By Robert Pear
TERRE HAUTE, Ind. — The nation’s health care providers are under orders to start using a new system of medical codes to describe illnesses and injuries in more detail than ever before. The codes will cover common ailments: Did a diabetic also have kidney disease? But also included are some that are far less common: whether the patient was crushed by a crocodile or sucked into a jet engine.
The more than 100,000 new codes, which will take effect on Oct. 1, have potential benefits, as they will require doctors to make a deeper assessment of many patients.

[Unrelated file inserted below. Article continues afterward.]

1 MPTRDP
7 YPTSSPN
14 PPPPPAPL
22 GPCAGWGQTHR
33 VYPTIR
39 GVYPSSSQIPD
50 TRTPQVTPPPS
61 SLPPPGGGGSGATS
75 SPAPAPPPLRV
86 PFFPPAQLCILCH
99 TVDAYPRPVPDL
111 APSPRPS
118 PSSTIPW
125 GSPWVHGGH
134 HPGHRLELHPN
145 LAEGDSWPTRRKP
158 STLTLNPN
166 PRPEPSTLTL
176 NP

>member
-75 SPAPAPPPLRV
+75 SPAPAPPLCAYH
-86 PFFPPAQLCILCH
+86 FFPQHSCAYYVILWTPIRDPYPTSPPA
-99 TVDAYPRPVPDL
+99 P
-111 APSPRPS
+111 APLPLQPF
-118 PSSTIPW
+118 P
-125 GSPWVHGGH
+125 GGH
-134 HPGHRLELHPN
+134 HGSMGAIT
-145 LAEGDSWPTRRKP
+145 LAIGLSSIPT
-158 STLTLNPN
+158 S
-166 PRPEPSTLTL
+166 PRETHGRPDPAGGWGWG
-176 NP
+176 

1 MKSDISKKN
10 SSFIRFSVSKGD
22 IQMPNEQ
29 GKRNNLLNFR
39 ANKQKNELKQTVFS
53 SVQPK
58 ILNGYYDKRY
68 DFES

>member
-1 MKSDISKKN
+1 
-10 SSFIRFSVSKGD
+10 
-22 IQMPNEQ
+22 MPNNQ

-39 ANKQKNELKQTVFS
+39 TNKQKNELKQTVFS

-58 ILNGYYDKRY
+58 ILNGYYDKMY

But the change is causing waves of anxiety among health care providers, who fear that claims will be denied and payments delayed if they do not use the new codes, or do not use them properly. Some doctors and hospitals are already obtaining lines of credit because they fear that the transition to the new system will cause cash-flow problems.
Did a diabetic also have kidney disease, eye problems or nerve damage? Did a patient with high blood pressure also have signs of congestive heart failure? Was that broken finger on the left or right hand? Was the fracturein the top, bottom or middle of the finger?